We're very saddened to report that the legendary actor Bob Hoskins has died at the age of 71.
Sky News reports that his agent has confirmed that the British actor - and star of many a cinematic classic like Who Framed Roger Rabbit, Hook and Mermaids - has died of penumonia.
Hoskins started his acting career back in 1969, with - fittingly enough - a story as surprising and hilarious as Hoskins himself. Whilst waiting in the Unity Theatre Bar for his friend Roger Frost to finish an audition, he was handed a script and told "you're next". Not only did he get the role, but Frost had to settle for understudy.
From there he ventured into a series of TV roles, before moving into movies - with his first notable role in T he Long Good Friday (1980), before a turn in Mona Lisa (1986) won him an array of deserved plaudits, including a Best Actor Acamedy Award nomination, Best Actor Golden Globe, and a Cannes Award.
Soon, Hollywood called, and he stole the comedy show in Terry Gilliam's Brazil (1985). In what will go down in cinematic lore, he was incredibly close to nabbing the role of Al Capone in 1987's The Untouchables - and when Robert De Niro accepted the part, director Brian De Palma sent Hoskins a thank you note, along with a cheque of £20k for his troubles.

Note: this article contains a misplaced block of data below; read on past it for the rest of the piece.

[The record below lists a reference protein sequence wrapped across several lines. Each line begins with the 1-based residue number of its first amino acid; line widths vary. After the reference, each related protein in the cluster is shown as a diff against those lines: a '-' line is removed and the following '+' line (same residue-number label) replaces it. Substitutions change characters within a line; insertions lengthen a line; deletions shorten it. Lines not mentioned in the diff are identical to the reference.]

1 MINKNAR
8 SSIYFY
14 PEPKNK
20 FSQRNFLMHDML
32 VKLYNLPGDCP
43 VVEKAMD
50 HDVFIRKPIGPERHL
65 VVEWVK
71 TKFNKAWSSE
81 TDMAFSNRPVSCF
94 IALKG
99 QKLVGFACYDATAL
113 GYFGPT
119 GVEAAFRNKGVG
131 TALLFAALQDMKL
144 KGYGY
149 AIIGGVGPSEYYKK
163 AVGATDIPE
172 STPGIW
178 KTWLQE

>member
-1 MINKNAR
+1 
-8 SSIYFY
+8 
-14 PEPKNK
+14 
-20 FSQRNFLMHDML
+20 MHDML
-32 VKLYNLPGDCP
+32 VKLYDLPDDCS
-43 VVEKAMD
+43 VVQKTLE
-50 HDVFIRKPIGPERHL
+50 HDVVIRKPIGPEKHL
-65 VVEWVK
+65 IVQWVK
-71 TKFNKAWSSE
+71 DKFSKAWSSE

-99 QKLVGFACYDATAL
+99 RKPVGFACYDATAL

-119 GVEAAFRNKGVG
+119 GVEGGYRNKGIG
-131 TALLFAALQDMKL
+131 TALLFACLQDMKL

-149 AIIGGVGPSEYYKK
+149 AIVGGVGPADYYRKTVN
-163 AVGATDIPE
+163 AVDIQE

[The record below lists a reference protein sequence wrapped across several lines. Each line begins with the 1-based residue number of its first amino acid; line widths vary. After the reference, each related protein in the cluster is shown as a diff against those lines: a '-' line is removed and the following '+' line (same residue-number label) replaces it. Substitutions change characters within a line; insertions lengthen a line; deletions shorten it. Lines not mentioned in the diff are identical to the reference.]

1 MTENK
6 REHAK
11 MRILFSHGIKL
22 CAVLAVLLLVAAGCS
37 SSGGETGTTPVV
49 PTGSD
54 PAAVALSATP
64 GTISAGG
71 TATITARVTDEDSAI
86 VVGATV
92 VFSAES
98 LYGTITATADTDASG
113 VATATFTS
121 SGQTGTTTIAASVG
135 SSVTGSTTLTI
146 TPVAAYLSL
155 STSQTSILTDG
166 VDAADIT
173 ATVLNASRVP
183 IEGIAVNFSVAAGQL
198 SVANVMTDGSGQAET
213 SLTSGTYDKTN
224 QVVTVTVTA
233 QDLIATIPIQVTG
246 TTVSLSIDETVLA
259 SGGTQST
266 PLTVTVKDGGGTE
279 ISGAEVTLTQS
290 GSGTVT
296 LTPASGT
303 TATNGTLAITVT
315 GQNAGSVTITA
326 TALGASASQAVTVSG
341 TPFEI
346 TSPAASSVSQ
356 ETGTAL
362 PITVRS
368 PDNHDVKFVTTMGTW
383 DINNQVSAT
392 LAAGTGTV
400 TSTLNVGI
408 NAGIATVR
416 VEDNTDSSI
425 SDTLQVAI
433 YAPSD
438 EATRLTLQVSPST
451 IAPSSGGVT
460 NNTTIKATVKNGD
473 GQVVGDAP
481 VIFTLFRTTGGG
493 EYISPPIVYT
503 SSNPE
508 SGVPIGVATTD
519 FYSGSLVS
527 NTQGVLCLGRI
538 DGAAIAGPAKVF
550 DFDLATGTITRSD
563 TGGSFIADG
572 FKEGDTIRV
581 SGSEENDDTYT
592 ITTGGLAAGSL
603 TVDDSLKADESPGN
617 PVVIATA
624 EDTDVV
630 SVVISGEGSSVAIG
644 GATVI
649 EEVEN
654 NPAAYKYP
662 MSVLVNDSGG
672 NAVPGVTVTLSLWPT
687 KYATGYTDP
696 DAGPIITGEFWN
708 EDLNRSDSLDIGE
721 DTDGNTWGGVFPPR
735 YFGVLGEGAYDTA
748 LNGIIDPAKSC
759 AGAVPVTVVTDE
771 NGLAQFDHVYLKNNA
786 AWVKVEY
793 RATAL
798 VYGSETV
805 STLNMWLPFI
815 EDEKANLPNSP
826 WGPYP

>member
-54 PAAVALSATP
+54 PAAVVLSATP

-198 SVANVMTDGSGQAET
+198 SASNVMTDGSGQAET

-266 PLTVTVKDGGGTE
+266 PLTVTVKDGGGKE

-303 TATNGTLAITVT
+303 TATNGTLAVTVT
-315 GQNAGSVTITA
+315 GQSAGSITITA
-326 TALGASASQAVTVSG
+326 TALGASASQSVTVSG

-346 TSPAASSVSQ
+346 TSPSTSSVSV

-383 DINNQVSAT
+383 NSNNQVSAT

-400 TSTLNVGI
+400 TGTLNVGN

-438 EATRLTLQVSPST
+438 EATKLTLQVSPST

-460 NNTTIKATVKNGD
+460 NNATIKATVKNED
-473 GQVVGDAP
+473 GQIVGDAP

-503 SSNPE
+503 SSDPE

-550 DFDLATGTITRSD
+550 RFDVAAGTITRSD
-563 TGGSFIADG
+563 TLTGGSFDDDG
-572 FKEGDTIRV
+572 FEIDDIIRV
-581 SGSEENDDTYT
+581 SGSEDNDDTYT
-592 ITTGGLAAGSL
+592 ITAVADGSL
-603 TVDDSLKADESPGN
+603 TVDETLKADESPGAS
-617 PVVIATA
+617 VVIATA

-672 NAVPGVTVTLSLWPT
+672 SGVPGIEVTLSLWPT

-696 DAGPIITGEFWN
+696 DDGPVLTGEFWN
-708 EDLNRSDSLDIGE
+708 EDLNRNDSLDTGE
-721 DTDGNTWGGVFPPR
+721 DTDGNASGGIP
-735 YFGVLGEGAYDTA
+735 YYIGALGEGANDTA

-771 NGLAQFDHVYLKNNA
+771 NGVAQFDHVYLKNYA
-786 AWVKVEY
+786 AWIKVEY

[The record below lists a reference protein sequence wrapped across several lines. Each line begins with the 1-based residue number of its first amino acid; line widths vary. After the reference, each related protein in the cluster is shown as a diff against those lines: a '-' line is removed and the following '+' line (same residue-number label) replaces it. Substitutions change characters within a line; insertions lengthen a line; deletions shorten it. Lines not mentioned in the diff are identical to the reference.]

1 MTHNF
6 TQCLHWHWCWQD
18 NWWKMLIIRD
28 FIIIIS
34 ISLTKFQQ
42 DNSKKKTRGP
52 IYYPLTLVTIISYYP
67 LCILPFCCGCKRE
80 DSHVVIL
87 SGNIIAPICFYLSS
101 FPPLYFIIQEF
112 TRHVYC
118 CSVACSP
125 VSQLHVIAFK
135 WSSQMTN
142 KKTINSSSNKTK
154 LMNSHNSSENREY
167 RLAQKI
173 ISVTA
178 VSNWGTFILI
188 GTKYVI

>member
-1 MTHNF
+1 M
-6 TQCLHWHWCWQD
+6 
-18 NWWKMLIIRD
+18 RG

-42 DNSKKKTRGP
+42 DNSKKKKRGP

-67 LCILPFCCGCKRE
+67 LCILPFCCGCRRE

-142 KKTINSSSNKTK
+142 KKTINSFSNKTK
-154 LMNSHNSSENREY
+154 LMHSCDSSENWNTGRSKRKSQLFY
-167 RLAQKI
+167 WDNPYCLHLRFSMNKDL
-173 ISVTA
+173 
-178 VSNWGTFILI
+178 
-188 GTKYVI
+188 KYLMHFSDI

It was all pretty moot, as the next year, he went onto his most beloved role ever in Who Framed Roger Rabbit (1988) - as the curmudgeonly Private Detective Eddie Valiant, who investigates a cartoon murder and ends up crafting one of the funniest and warmest comedy acts of all time.
The same generation will have him long in their minds as the conniving, hilarious boatswain Smee to Captain Hook in 1991's children's classic Hook .
Other notable roles included acting alongside Cher in Mermaids (1990), leading (undeniably guilty cult pleasure) Super Mario Bros (1993), reprising his Smee role in Neverland (2011), playing a psychopath in Unleashed (2005), and for nabbing a Best Supporting Actor Golden Globe nomination for his turn in Mrs Henderson Presents (2005).
Throw in two directorial efforts The Raggedy Rawney (1988) and Rainbow (1996) which he also starrted in, and a late return to British television in The Street (where he won Best Actor at the 2010 International Emmys), and it was a career as diverse as it was celebrated.
While he officially retired in October 2012 after being diagnosed with Parkinson's disease, he was never far from film fans' thoughts.
We at Total Film are deeply saddened to hear of his death, and our thoughts are with his family and friends. He was a truly great actor, and will be hugely missed.